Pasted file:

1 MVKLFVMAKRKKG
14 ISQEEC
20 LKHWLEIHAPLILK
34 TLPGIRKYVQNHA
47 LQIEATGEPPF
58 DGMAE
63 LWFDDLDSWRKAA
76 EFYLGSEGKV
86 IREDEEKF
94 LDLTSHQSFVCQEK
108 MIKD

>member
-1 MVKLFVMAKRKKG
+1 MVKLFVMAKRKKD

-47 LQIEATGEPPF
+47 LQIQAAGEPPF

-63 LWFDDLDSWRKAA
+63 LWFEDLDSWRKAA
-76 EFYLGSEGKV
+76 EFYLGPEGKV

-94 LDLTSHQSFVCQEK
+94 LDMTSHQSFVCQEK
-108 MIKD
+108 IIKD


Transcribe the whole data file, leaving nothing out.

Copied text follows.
1 MVKLFVMAKRKKG
14 ISQEEC
20 LKHWLEIHAPLILK
34 TLPGIRKYVQNHA
47 LQIEATGEPPF
58 DGMAE
63 LWFDDLDSWRKAA
76 EFYLGSEGKV
86 IREDEEKF
94 LDLTSHQSFVCQEK
108 MIKD

>member
-1 MVKLFVMAKRKKG
+1 MVKLFVMAKRKKD

-47 LQIEATGEPPF
+47 LQIQAAGEPPF

-63 LWFDDLDSWRKAA
+63 LWFEDLDSWRKAA
-76 EFYLGSEGKV
+76 EFYLGPEGKV

-94 LDLTSHQSFVCQEK
+94 LDMTSHQSFVCQEK
-108 MIKD
+108 IIKD